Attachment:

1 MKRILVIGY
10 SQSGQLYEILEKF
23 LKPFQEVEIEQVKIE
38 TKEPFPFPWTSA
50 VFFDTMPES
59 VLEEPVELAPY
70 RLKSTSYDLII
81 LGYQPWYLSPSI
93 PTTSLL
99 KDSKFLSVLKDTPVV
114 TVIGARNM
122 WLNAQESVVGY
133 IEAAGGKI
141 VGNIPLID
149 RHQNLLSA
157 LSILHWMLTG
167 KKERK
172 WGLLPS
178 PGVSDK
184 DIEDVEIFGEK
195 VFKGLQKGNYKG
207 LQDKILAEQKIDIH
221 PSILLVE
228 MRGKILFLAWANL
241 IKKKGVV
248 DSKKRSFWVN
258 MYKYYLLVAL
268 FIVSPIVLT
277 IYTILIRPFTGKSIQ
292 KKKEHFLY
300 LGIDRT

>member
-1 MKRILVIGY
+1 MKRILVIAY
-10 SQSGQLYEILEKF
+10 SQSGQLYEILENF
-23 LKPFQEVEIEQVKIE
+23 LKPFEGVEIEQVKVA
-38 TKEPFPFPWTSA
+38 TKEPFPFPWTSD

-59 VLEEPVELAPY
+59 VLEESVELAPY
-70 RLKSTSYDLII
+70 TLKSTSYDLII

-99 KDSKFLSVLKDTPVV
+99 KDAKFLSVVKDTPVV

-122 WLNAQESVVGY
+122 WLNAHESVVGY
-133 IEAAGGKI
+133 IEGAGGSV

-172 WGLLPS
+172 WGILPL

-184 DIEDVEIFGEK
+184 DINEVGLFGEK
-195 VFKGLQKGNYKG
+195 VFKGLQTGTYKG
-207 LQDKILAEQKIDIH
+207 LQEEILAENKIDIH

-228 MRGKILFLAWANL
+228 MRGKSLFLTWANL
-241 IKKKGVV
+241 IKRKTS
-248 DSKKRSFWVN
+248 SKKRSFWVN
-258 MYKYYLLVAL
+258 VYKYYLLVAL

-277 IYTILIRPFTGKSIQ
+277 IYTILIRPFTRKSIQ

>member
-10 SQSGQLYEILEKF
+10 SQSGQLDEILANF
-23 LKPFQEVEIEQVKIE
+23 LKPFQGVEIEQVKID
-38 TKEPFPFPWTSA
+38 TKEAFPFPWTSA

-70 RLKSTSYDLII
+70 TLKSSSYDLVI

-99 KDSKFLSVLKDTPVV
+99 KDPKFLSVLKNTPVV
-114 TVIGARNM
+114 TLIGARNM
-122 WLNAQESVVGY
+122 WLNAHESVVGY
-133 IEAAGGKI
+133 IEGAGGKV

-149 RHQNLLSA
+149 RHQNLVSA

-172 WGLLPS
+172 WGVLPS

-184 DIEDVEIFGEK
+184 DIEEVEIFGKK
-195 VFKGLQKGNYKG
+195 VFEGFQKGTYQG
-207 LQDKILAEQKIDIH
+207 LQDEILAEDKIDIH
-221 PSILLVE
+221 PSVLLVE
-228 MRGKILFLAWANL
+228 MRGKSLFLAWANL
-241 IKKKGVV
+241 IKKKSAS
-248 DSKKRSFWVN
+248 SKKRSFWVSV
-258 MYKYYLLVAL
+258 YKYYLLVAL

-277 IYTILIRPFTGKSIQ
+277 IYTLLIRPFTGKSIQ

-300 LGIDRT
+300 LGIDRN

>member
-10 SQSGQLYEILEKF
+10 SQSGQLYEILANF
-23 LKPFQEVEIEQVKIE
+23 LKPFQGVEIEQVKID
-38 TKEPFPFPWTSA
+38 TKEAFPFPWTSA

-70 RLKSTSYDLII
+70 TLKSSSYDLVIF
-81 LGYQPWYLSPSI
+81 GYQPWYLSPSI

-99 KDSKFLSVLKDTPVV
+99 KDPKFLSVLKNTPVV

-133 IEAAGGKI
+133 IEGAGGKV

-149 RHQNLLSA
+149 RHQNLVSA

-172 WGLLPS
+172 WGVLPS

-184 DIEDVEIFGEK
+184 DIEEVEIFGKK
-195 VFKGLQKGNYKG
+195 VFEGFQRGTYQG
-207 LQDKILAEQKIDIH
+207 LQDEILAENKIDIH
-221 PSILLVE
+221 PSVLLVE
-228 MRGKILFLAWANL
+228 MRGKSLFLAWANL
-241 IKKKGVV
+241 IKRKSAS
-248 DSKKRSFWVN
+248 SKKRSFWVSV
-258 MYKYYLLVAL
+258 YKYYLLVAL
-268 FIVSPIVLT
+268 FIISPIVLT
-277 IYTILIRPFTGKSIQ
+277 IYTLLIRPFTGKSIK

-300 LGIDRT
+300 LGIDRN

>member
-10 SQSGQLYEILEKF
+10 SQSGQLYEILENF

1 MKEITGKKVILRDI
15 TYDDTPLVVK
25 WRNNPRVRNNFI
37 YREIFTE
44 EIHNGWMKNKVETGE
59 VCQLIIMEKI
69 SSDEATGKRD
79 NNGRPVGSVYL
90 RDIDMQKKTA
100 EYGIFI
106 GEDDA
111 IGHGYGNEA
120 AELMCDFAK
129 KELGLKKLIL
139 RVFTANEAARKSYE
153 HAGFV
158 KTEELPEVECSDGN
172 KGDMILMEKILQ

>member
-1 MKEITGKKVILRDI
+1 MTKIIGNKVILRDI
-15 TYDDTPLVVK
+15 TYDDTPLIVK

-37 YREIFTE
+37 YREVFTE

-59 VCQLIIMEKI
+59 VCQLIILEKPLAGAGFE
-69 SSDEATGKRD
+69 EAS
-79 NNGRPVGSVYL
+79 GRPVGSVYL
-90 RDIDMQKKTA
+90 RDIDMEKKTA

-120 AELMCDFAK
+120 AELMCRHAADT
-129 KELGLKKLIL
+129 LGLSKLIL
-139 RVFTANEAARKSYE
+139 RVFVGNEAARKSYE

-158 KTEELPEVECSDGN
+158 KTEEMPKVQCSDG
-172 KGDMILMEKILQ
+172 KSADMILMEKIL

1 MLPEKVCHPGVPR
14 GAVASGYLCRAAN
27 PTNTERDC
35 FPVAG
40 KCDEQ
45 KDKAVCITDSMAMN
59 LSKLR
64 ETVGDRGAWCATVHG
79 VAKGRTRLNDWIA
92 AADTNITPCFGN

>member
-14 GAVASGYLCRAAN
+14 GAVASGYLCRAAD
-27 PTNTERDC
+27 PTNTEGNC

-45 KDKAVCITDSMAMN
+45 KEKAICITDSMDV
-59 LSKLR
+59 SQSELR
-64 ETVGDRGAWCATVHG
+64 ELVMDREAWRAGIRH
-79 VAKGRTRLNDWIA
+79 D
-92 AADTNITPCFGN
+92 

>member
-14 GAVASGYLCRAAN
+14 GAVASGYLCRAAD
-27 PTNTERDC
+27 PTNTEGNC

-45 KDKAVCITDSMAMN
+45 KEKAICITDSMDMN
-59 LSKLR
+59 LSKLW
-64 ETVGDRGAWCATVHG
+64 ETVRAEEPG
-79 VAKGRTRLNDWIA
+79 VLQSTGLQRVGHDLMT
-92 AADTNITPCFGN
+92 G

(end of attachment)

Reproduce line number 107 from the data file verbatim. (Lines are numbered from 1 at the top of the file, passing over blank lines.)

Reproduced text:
+277 IYTLLIRPFTGKSIQ